Just half of electorate plan to vote
Only half (51 per cent) of British voters plan to vote in the next election and less than half (42 per cent) can name their local MP, a new poll reveals.
Research conducted by Mori found that Britons currently have little political interest, knowledge and satisfaction.
The survey, conducted on behalf of the Electoral Commission, is likely to come as a blow to the government, currently preparing for local council and European Parliament elections in June.
Politics is on the verge of becoming a minority interest, the Electoral Commission warned after research showed that only 38 per cent of those surveyed said they had discussed politics or political news in the past two to three years.
Just five per cent of those polled had attended a meeting, donated money or paid a membership fee to a political party and just one per cent had taken part in a general or local election campaign, according to the Guardian.
Mori found that less than a third (32 per cent) were satisfied with their MP and just over a third (36 per cent) with the way parliament worked – a fall of nine per cent since May 2001.
Interest in politics is the lowest since Mori began polling voters in 1973 and has plummeted from 59 per cent in 2001.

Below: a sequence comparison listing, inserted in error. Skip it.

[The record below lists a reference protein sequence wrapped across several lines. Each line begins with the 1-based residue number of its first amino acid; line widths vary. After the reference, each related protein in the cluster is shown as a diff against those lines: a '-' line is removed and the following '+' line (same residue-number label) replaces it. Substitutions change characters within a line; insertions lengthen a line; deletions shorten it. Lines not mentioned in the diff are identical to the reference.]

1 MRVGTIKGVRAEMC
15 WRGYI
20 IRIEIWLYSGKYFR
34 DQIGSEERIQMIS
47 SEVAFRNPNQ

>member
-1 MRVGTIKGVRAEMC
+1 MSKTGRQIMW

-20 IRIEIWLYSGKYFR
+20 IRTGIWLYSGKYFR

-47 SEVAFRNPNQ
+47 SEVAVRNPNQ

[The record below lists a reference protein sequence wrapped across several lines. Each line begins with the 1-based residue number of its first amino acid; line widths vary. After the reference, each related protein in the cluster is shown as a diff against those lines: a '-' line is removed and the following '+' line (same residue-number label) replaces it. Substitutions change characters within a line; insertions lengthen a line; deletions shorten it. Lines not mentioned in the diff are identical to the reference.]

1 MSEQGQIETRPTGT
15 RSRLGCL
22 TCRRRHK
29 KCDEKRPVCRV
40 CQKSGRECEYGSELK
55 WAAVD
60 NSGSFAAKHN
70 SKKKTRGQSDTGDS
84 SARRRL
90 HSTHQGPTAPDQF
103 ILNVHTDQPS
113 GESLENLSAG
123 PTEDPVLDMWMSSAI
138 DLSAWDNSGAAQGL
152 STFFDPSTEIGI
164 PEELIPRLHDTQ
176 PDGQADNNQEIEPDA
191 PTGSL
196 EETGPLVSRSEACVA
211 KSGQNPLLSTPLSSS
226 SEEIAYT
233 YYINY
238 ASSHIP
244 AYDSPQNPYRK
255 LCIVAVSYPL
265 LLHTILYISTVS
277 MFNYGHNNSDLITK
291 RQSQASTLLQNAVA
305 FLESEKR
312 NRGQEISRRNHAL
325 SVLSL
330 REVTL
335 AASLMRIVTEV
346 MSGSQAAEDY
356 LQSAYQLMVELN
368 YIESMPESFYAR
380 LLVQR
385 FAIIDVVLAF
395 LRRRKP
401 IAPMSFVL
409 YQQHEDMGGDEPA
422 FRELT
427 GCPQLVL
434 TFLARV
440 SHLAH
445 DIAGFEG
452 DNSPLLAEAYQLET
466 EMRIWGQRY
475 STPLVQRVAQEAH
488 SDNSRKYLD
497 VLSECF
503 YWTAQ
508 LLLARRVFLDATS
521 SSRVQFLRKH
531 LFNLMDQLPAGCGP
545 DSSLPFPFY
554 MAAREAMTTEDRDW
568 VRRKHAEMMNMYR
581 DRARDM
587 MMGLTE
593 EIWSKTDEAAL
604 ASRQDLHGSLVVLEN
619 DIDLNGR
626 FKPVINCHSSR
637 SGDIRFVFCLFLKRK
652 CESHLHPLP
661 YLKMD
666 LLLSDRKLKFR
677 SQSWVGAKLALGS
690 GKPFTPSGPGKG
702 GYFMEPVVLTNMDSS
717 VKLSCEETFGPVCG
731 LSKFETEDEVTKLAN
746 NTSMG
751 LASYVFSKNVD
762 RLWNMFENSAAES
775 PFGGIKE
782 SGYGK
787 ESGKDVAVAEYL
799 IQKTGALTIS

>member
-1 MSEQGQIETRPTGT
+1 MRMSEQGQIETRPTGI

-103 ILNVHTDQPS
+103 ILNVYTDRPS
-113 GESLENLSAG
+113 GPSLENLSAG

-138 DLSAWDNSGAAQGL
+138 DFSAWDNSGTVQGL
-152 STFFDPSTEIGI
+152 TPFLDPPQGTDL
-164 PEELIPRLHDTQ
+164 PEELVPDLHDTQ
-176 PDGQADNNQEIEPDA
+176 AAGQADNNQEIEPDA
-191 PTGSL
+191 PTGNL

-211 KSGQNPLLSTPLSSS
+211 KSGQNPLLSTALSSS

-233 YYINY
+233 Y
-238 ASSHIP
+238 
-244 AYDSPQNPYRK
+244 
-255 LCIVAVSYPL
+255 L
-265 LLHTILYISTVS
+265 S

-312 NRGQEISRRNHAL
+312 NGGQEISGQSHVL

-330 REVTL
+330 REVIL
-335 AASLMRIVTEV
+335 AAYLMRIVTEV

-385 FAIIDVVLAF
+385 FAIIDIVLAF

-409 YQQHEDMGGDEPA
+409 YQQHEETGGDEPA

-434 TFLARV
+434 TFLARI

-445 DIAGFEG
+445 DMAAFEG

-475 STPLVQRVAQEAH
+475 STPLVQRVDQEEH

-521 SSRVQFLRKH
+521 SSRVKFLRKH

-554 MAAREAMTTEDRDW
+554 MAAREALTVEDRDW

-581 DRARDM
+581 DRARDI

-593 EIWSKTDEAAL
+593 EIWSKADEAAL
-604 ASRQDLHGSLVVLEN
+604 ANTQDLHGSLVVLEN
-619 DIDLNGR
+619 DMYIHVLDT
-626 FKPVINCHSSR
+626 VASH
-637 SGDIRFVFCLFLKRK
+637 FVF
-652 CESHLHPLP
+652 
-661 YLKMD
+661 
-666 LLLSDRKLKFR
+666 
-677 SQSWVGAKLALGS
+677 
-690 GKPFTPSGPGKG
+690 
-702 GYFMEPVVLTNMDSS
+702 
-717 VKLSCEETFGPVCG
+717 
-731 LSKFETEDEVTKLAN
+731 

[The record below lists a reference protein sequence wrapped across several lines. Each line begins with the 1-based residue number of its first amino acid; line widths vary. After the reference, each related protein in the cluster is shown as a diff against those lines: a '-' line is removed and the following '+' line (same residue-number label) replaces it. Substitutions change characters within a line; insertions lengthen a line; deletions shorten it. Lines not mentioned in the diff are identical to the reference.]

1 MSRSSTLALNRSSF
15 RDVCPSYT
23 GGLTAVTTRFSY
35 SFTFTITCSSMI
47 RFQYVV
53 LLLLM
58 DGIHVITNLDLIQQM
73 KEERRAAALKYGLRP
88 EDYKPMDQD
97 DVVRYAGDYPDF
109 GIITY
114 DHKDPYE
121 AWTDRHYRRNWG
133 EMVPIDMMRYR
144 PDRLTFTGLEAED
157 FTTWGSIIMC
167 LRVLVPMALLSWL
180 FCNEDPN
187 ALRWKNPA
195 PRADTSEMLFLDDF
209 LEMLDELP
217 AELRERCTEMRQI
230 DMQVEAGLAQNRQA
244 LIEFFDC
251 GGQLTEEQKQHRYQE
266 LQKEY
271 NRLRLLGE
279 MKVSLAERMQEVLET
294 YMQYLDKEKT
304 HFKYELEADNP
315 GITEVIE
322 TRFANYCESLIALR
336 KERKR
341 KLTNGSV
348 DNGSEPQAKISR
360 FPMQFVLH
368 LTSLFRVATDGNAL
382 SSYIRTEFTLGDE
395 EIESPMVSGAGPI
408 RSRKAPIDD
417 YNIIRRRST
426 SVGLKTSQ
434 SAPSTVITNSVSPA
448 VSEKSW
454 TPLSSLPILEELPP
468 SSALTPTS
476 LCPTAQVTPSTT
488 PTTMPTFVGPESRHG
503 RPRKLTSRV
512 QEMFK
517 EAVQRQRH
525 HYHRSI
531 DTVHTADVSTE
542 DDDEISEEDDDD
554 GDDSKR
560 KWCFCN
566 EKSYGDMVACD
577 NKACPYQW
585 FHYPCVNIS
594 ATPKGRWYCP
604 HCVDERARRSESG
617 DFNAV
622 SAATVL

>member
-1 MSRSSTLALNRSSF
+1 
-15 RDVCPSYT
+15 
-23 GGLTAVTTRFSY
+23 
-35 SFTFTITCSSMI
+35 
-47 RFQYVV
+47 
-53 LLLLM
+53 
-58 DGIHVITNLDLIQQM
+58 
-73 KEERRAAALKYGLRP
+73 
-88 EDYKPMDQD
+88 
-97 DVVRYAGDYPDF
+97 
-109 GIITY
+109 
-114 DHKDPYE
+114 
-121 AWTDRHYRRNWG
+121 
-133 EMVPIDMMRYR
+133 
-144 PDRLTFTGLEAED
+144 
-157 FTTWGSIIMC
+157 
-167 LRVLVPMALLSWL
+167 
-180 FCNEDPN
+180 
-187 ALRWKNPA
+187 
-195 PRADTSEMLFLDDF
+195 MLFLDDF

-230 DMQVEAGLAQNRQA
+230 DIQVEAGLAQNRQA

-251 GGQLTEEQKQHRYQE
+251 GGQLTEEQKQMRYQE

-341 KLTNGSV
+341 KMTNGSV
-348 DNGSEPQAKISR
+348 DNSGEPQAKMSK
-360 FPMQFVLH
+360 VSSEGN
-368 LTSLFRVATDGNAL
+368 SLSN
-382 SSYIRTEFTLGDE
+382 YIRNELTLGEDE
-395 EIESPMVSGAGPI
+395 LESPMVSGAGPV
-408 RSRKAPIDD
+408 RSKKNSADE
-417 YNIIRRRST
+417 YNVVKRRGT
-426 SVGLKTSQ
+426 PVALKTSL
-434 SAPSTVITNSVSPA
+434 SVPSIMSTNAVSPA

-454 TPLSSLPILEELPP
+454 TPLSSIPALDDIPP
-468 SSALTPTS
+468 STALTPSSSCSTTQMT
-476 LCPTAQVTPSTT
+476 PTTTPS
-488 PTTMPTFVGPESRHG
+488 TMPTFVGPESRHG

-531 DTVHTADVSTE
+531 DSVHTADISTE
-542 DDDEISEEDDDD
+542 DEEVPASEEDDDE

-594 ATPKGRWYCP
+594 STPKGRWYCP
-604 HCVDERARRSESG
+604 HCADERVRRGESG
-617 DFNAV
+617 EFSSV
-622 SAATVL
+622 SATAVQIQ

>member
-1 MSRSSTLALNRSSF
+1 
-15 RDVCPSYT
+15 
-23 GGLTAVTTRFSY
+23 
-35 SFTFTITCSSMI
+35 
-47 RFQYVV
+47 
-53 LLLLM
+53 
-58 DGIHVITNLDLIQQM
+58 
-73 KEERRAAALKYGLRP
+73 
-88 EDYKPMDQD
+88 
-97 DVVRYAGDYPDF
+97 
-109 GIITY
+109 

However, the study found that 60 per cent of those who could name their MP were satisfied with their performance, compared with 26 per cent who could not.
When asked seven questions relating to UK politics, fewer than half (45 per cent) answered four or more correctly and five per cent could answer none.
Just 36 per cent of believed getting involved could change the way the UK was run and only 27 per cent said they trusted politicians, yet 74 per cent considered it a duty to vote.
Sam Younger, the chairman of the Electoral Commission, said: “Public engagement in politics is crucial to the health of a democratic society. The audit clearly demonstrates that people want to have a say in the way decisions are made and to feel reassured that they are being listened to. Politicians at all levels must make that connection.”
The Mori poll, conducted last December, questioned 1,976 adults across the UK.